DV-i - Aurora Memoria Philosophical Data Session 2093

Adam Ward reflects on the video game soundtracks of his past alongside D.V. Caputo’s newest soundtrack and visual novel.


Lately, I’ve been overcome with an unbearable urge to revisit the video games from my past. The low-polygon fantasies I explored as a child on my Playstation and Nintendo 64 have been on my mind constantly. I’ve downloaded soundtrack after soundtrack, compiled playlists, pirated ROMs and browsed used video game stores around town for shreds of my past. I’ve always been particularly fascinated with the music in RPGs, but only in recent years have I taken the time to learn about the composers of some of my favorite music ever.

D.V. Caputo, who records under the name DV-i, seems tapped into that same stream of influences. His interactive soundtrack (you can download it packaged with a custom dating simulator/visual novelAurora Memoria feels like wandering through a neon-lit arcade, soundtracks from various consoles attacking you at every angle. There’s the light, ambient air of “Love Theme” sandwiched up against a PC Music-tinged take on new jack swing with “DigiFamily,” or the jungle breakbeats on “Fractal Mode.”

I used show up at the bowling alley in my small town after school, pockets brimming with quarters to spend in the arcade on games like Dance Dance Revolution, Time CrisisRush 2049 or Virtual On. The soundtracks for those games are still seared into my head, and listening to Aurora Memoria feels eerily like being transported back into that room with the pastel tiles and gaudy lighting. In particular, “Classroom” begins like a classic Ryuichi Sakamoto song before flipping into a jazzy scatterbrained synth stomp, some of the drum packs and synth pads recalling A. G. Cook’s solo work during the formative years of his record label.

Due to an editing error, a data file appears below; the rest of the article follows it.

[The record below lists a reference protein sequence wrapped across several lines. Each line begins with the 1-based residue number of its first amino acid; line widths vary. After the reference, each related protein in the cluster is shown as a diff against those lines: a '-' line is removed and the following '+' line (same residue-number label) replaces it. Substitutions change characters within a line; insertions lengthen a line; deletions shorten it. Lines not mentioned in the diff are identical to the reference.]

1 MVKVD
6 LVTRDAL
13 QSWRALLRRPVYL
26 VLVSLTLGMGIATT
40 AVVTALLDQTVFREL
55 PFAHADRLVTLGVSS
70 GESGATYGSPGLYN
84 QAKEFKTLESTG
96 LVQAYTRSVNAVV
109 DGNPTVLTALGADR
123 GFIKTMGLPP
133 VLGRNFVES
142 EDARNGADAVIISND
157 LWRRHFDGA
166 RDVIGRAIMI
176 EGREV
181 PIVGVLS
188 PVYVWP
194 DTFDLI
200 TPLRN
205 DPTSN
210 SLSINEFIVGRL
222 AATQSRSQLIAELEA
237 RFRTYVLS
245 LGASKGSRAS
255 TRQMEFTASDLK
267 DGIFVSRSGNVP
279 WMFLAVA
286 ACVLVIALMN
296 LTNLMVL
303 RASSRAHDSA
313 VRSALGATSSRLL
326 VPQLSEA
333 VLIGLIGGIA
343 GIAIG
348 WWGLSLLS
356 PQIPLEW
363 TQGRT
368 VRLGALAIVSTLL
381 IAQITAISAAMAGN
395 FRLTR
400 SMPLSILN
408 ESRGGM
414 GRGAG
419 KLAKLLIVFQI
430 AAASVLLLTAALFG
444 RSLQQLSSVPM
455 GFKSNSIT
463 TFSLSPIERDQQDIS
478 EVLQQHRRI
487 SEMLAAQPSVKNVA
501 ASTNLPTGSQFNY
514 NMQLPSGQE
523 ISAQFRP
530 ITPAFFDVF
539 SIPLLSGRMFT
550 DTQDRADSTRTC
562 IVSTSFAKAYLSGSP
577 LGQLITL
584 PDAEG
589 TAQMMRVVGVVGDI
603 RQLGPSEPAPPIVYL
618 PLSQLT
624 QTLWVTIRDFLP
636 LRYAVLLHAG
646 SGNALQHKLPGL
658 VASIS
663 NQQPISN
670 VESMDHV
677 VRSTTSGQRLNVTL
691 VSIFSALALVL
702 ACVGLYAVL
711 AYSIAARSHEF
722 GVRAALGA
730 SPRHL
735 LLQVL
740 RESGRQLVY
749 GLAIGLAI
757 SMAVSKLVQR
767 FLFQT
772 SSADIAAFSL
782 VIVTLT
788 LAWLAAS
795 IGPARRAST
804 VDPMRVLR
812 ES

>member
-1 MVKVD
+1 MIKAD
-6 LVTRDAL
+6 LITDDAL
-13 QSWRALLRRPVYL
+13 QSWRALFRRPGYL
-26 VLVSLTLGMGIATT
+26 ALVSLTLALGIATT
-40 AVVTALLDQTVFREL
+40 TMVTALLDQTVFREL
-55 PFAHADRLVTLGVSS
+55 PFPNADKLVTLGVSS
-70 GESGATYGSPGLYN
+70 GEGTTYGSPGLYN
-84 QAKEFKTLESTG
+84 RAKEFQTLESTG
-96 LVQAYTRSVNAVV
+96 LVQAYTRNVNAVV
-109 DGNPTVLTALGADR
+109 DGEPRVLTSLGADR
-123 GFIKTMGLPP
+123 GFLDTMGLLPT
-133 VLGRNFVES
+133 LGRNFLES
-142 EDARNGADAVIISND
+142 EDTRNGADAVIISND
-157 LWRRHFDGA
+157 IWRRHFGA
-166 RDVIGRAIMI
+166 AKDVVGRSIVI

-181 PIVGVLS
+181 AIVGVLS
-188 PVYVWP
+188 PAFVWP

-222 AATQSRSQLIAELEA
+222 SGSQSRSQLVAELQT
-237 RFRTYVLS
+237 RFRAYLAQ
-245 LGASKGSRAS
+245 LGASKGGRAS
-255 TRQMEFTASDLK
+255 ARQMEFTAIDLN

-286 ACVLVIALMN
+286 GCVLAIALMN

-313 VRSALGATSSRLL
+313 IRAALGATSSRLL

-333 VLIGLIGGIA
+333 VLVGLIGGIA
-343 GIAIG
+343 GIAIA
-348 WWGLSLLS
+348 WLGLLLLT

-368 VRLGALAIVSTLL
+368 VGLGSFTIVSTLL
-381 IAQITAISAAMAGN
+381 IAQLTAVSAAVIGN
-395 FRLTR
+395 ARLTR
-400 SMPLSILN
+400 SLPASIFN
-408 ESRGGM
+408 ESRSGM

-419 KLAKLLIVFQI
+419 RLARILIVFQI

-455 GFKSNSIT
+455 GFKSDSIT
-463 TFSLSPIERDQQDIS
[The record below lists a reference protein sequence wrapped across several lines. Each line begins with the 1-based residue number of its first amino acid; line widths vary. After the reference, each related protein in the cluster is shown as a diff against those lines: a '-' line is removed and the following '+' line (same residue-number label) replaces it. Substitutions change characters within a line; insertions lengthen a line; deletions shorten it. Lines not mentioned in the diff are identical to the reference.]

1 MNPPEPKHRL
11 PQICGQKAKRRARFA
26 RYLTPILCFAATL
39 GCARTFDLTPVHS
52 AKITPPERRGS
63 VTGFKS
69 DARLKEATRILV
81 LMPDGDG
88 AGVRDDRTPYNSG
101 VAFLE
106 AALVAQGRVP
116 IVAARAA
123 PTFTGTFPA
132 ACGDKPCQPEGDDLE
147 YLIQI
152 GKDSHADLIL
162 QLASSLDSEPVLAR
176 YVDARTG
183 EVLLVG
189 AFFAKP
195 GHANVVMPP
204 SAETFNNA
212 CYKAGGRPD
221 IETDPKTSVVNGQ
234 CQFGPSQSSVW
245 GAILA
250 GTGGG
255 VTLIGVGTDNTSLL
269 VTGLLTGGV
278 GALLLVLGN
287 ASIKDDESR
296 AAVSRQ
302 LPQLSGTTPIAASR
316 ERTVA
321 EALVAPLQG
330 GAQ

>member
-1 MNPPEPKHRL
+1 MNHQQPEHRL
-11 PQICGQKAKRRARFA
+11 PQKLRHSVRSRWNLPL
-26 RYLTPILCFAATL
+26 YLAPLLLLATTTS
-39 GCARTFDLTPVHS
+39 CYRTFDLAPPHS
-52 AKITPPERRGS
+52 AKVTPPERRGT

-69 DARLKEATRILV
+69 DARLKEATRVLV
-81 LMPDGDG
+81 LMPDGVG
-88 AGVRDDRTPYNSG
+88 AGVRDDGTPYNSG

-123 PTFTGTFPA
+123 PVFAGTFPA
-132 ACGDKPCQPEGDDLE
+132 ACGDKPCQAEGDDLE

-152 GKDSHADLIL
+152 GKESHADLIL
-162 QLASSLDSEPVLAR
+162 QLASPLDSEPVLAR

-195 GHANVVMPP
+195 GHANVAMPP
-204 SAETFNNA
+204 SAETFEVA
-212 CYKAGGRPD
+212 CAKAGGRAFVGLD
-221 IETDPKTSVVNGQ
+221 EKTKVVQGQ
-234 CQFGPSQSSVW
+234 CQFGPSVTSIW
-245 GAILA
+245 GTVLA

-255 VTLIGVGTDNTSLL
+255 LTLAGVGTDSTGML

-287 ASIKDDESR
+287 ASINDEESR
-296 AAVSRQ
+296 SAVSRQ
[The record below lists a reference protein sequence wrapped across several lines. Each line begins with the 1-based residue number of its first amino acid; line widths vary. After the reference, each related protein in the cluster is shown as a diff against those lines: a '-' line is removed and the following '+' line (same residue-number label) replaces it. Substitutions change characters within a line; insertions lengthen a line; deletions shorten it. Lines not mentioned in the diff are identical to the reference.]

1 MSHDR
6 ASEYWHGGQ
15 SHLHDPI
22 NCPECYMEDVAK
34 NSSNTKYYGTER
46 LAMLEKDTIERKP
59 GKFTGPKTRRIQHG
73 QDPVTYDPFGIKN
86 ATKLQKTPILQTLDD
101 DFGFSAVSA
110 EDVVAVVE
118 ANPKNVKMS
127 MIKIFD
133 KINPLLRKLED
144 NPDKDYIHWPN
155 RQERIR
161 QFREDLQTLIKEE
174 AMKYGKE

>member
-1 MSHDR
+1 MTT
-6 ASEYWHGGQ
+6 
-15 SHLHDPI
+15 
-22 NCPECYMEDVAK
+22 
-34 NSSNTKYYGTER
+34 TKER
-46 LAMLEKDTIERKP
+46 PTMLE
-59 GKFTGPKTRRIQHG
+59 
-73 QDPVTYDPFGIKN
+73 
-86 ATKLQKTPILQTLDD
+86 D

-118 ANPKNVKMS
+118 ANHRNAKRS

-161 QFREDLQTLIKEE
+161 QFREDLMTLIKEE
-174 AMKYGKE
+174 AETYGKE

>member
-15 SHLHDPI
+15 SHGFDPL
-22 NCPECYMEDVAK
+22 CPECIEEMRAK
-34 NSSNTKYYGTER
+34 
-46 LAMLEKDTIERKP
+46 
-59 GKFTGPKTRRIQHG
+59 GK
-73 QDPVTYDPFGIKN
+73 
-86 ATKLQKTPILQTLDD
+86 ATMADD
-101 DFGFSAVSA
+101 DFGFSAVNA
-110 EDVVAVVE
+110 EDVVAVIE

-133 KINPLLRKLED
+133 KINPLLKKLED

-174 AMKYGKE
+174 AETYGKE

In one branch of the dating simulator I helped a young student with amnesia named Hisoka rediscover her past. The game’s dialogue (written by Callie Beusman) is hyper self-aware and tongue-in-cheek (the trailer boasts 3D graphics and CD quality audio), but still thoughtfully crafted to pull you into its story, aided sufficiently by its phenomenal soundtrack. Whenever you return to your dorm to rest, you’re treated to the addicting “Prelude Bedroom,” a slow-snapping jam that sounds like Com Truise with the cuteness dialed up 100%.

Regardless of the music quality, Aurora Memoria is notable for being quite possibly the most interesting album release of the year. Beyond a digital download, you can pick it up via SD card housed in a custom 3D-printed case. It’s among the most fascinating album releases in a year where it seems like everyone is trying to push the boundaries of the traditional album release. But on constant loop for weeks now, Aurora Memoria separated from its accompanied game has become one of my favorite musical releases of the year. Vinyl be damned, dating sims are the hot new album format.

Aurora Memoria Philosophical Data Session 2093 is out now via Priz Tats.

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